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Cultivate Your Series Supply List

Instructor: Marsha Staiger

Everyone needs a sketchbook and pen, pencil, eraser so that you can take notes, capture ideas and warm-ups for critical thinking:  It can be a sketchbook that is already started.

Critical Thinking:

The skills that we need in order to be able to think critically are varied and include observation, analysis, interpretation, reflection, evaluation, inference, explanation, problem solving, and decision making.

Question?  Do I have to have my idea before class begins.  I am going to send everyone information before class to help stimulate your process for creating.  My job is to prepare and support your journey towards your idea.  You are probably thinking about what is my idea?  So start writing down anything that pops into your head without censoring and continue until you have 20 more or less.  Then think of how they might be resolved with paint paper?  Paint collage.  Just black and White.  Drawing only with the brush.  Timed you get the idea

Suggestion for paints.  Each student will use the acrylic paints and mediums that they decide they will  need for their work.  If you are new to this idea you may use paints that you have already purchased and add to them as the need arises.

Brushes and Palette knives:  Brushes and knives are the extension of our hands and create marks that relate to their shape and the type of hair that is in the brush.  Smooth synthetic brushes last a long time and contour to create a flowing mark.  Bristle brushes are for leaving the mark of the paint.  I have favorites but usually use all of my brushes to keep the color fresh.

Surfaces; If you use watercolor paper I would encourage your to use 300 lb.  I like to work with raw paper but gessoing your paper is another way to start and can help less dense paper to stay flat.  I know that several students have their own formula for working on surfaces like mat board or multimedia board.  Deciding on what to create on and what it will tolerate is one of the first decisions after an idea is born.  For this class your choice of substrates is wide open.  You can work with any scale and surface that facilitates upper series.  A reminder that in some instances the format can help to control the series.

Suggestion clean up and storage

  1. Rags and or baby wipes for wiping the paint off your your brushes / sometimes surface of painting before plunging into water
  2. A palette with a lid and wet sponge for saving paint, gray palette paper or white freezer paper.  I am trying out the Masterson Sta-Wet Premier Palette.
  3. You will need Brush Flush, bar soap or Murphies Oil Soap for cleaning your brushes.  Currently I am a big fan of The Master’s Artist’s Hand Soap bar soap.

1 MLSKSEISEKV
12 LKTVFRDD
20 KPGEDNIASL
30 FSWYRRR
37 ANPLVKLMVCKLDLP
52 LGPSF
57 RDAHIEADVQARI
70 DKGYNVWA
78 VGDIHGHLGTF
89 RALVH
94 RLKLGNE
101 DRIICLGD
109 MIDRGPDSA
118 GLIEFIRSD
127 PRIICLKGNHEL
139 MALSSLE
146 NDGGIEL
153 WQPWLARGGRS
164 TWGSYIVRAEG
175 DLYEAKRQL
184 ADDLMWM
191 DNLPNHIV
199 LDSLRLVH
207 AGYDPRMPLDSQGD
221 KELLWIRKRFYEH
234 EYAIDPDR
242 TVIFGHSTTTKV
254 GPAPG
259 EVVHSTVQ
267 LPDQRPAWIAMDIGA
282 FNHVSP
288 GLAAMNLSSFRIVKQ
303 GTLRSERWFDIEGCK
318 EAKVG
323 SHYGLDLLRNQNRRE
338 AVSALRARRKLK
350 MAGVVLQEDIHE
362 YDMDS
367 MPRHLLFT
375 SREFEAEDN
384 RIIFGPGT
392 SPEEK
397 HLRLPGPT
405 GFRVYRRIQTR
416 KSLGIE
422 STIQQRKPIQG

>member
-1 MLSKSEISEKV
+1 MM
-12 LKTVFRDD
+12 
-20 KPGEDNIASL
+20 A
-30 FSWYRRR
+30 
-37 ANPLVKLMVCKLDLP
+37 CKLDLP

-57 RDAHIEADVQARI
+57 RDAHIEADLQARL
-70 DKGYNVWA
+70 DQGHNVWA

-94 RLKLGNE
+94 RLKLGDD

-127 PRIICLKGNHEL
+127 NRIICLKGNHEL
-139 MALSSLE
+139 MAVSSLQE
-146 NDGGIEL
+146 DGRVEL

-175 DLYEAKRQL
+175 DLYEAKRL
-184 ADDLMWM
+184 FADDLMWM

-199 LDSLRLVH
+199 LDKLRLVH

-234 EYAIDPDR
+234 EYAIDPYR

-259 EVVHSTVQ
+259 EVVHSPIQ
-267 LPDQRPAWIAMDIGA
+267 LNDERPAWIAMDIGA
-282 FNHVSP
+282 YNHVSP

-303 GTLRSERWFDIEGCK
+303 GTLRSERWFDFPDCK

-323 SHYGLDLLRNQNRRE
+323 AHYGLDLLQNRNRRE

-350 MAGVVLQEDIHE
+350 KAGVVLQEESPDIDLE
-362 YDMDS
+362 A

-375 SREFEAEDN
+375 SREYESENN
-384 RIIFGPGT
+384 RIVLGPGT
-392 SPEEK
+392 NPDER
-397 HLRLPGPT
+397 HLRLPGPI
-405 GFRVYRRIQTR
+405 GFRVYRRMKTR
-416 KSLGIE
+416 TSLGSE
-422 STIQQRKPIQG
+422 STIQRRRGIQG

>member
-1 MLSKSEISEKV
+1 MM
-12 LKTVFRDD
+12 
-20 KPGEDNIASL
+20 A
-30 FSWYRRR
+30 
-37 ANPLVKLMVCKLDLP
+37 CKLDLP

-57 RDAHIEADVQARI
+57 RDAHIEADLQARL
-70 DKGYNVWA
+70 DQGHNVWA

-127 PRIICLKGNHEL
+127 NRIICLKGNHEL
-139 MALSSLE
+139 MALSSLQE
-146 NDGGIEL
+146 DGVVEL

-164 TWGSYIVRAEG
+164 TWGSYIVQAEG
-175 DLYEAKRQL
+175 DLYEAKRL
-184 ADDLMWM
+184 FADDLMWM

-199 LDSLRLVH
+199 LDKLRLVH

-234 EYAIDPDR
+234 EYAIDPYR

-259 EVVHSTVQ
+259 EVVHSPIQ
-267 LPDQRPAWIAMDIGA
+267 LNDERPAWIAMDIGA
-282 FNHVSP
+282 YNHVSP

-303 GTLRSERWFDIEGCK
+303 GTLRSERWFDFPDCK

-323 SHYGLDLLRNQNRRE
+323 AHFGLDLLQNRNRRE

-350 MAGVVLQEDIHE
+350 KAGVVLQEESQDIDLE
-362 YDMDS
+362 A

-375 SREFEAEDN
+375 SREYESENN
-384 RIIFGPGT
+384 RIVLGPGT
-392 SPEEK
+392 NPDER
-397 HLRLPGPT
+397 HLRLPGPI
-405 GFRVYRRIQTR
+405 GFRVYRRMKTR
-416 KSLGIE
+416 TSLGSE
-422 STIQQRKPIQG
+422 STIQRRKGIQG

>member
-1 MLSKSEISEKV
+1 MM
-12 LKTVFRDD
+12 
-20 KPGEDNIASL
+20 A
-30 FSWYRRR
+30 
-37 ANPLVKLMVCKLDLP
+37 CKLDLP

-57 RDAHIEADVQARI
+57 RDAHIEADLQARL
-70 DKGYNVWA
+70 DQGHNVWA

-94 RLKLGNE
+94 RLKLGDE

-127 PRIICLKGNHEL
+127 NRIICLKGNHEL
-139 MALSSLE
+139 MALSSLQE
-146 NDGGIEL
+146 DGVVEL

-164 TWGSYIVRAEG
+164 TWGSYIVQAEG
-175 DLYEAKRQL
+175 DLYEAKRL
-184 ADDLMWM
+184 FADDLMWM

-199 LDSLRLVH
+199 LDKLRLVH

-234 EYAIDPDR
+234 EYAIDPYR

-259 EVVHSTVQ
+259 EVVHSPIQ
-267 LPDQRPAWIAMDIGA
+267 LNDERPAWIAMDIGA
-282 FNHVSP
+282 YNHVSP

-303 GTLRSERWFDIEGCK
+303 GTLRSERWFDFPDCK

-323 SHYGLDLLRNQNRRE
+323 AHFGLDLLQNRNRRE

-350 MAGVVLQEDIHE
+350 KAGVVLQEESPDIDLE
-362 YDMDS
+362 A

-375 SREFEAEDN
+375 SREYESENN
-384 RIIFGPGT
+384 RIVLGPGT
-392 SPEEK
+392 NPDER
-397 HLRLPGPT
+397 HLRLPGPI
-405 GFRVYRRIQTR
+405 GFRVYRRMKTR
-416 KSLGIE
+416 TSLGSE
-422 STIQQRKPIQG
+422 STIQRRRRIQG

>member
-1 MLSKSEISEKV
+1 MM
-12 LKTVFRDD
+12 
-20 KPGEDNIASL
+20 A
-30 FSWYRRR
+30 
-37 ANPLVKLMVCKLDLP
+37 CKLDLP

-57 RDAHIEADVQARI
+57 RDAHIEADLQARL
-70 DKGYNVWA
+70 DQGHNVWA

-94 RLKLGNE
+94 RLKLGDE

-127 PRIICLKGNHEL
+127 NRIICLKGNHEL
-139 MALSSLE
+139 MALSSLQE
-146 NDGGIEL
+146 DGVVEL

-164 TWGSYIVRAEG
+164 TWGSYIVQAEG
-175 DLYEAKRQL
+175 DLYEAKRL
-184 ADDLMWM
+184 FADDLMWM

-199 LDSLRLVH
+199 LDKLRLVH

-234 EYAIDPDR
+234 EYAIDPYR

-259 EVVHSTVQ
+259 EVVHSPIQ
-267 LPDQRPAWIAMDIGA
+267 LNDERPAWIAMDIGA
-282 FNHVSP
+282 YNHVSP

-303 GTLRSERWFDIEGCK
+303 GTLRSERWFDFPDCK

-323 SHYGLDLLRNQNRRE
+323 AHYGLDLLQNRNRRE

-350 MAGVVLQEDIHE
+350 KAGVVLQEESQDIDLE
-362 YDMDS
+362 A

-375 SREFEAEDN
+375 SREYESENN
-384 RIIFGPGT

4. White plastic bags or palette paper for storing if stacking artwork at home

A computer is essential.  Having the larger screen makes seeing the class easier.  You can use tablets and /or your phone however the images will be smaller.  It will help you to have your computer up on a few books or a box to keep it out of the paints and to bring it to your eye level instead of down like you would normally be typing with it.

Work area is important.  Please consider dedicating a space that you are comfortable working in and you can return to during the week to explore your idea.   Here are some links that might be fun to look at for ideas :

https://www.extraspace.com/blog/home-organization/diy-projects/diy-guide-to-designing-a-home-art-studio/

https://mindfulartstudio.com/make-an-art-studio-at-home/

Personally I am painting now in my detached garage with a/c and portable heaters.  I painted the walls white and took the ceiling out with a crowbar to not feel confined.  I am replacing fluorescents with natural bulbs.  I have 24 x 48 table that folds down that I use for painting, purchased from Lowes.  Some of them have handles to carrying them with and they fold in half after the legs go down.  I have to bring water to the studio.  I bring several containers leaving one as the slop bucket.  Litter to solidify the paint ware so that I can throw in trash or I could take the slop water to the dump as toxic waste.

There are several ideas on line about letting the paint water dry and then use as a skin or dispose of it.  I will tell you that when acrylic paint dries in a bucket it will give off a noxious smell.  So I cap mine and add the cat litter.

 

 

For more information, contact The Art League School at 703-683-2323.

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